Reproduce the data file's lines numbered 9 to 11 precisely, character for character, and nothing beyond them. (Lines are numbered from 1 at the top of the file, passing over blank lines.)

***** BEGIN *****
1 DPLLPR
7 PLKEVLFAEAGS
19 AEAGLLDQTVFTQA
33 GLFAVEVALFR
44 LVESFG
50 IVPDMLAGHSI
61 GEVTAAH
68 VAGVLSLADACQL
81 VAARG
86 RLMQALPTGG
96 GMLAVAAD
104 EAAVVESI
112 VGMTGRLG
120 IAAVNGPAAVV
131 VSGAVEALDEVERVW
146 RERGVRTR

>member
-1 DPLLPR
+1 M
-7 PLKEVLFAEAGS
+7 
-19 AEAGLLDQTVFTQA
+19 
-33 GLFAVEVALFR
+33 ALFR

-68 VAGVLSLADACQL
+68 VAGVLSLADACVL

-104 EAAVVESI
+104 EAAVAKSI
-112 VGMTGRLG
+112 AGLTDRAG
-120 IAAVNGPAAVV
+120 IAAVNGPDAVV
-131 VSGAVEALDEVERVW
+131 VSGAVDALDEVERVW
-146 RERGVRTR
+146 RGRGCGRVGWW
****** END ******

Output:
81 VAARG
86 RLMQALPTGG
96 GMLAVAAD